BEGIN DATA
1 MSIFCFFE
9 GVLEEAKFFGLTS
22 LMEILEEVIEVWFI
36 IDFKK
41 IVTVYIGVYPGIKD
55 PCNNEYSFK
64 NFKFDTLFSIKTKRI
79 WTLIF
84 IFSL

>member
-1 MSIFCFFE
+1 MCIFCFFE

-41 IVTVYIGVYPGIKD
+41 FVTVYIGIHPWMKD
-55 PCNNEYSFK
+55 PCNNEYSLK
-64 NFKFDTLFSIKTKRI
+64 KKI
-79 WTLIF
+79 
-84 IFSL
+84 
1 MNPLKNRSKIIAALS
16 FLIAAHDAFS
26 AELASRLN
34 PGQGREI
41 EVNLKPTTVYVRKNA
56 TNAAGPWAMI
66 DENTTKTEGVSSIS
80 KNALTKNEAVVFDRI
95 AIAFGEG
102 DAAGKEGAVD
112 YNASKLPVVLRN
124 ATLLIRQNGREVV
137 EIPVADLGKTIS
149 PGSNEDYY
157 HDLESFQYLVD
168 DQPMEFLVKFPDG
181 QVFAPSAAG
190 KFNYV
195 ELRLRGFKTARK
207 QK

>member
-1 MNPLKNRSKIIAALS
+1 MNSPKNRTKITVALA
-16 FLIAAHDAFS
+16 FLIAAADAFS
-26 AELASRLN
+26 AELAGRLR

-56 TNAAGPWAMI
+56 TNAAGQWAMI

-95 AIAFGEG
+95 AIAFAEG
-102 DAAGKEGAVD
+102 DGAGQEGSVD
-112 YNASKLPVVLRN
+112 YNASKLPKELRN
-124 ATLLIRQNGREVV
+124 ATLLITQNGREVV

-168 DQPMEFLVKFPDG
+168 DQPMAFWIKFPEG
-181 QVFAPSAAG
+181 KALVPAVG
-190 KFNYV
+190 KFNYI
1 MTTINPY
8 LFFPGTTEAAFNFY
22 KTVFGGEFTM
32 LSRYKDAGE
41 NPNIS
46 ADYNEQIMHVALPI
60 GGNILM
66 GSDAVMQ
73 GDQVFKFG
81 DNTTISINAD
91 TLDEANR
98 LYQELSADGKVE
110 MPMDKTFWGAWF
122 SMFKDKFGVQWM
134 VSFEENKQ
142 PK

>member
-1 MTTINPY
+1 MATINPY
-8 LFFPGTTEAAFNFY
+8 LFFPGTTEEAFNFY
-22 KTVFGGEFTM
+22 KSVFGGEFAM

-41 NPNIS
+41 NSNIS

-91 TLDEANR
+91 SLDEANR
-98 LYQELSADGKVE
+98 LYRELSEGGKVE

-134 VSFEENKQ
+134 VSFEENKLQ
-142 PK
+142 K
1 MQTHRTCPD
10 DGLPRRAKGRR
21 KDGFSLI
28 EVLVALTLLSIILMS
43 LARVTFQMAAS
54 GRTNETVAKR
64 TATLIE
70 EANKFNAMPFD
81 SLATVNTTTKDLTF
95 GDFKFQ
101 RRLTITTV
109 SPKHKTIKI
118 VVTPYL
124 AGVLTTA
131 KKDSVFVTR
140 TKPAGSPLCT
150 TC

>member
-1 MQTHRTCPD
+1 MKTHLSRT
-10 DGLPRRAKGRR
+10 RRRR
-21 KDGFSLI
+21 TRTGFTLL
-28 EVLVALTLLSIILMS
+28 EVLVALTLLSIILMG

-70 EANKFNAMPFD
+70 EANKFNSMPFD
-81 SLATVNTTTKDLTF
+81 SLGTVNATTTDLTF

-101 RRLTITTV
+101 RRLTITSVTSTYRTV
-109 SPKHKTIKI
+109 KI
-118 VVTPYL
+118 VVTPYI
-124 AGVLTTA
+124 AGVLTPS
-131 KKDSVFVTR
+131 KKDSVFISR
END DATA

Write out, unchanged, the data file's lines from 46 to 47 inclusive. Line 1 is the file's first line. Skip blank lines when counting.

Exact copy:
-16 FLIAAHDAFS
+16 FLIAAADAFS